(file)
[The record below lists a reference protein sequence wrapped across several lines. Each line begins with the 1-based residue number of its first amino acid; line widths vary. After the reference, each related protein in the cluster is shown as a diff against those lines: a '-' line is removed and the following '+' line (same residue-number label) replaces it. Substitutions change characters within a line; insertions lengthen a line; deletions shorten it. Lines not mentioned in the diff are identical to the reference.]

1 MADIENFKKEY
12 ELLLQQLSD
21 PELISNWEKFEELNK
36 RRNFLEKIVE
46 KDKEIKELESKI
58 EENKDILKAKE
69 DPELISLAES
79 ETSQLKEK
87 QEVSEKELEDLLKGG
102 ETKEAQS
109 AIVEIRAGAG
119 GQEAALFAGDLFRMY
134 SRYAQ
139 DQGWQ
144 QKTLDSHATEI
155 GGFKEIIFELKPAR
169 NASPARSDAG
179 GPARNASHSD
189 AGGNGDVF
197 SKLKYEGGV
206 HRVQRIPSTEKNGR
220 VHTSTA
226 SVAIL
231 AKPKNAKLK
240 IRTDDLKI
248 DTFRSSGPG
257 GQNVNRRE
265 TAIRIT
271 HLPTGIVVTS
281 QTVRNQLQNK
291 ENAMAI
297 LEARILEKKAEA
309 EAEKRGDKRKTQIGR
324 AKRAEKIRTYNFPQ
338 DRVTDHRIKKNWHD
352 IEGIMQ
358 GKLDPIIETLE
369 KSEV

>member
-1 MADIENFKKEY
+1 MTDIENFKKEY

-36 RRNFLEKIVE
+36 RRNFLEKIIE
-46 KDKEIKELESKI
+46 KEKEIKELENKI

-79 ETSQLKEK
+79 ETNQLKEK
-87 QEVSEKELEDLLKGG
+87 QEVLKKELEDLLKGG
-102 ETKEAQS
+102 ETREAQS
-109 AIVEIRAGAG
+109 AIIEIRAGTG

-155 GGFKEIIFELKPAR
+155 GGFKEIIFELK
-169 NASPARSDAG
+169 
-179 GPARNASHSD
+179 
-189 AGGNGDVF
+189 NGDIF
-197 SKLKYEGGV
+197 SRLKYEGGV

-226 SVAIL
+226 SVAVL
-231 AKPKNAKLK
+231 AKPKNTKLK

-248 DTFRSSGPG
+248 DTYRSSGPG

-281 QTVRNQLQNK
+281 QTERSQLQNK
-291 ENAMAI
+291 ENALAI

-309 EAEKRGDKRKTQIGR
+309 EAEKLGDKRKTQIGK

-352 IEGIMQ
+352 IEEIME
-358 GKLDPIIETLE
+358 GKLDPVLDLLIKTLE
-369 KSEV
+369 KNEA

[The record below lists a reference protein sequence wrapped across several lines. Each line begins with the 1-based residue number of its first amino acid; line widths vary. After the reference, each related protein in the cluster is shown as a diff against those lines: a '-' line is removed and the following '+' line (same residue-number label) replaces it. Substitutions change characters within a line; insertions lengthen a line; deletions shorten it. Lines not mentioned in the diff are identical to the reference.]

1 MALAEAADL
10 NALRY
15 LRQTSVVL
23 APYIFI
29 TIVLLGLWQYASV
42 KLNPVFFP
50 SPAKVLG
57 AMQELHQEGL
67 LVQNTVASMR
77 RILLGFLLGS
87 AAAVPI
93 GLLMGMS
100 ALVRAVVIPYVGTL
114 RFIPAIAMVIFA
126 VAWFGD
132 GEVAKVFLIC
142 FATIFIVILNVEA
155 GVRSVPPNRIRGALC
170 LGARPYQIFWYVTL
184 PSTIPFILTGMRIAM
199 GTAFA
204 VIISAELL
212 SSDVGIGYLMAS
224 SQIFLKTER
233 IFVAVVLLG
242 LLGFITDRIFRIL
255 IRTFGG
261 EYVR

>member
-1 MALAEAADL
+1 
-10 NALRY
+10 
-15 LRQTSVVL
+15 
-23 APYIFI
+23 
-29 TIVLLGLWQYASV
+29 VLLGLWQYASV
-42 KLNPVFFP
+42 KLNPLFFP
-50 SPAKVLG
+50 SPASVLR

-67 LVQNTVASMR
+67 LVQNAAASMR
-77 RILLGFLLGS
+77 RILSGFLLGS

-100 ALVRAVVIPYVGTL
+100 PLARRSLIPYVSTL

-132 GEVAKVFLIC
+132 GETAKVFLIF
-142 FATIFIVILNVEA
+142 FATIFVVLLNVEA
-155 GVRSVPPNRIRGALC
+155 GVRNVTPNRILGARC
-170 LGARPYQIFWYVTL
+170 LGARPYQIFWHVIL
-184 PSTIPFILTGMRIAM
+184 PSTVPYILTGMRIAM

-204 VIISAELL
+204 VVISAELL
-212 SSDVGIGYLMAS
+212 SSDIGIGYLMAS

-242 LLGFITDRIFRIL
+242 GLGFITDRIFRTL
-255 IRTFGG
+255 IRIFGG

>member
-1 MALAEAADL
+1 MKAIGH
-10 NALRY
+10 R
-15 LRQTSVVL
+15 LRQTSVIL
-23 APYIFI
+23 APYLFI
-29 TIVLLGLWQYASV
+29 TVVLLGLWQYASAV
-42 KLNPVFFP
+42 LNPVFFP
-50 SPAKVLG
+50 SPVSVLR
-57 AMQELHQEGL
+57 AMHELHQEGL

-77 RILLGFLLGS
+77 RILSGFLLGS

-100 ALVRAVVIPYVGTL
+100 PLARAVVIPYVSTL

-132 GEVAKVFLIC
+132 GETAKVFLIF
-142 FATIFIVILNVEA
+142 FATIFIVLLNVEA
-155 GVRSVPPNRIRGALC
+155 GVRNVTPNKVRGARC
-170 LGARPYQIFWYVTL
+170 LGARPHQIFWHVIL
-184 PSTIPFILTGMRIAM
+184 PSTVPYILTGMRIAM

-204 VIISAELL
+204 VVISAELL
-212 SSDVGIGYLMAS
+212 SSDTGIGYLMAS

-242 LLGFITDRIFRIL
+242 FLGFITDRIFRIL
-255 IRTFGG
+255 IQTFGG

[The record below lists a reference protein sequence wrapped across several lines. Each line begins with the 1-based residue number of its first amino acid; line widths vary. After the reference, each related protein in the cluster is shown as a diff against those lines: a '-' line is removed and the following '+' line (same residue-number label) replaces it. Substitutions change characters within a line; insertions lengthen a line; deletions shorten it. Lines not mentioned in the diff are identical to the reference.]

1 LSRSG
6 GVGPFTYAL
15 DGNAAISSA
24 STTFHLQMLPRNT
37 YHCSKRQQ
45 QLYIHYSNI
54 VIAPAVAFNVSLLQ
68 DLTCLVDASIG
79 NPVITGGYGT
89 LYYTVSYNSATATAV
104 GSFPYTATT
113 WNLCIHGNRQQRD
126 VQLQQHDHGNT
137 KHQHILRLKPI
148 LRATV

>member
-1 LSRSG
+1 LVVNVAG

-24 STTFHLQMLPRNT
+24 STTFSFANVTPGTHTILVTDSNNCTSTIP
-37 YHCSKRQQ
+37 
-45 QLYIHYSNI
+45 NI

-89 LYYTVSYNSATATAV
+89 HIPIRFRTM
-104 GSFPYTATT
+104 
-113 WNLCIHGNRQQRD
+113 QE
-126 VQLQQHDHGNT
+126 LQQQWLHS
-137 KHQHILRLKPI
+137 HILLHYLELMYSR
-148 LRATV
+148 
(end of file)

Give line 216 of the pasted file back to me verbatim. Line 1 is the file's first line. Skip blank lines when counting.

+89 HIPIRFRTM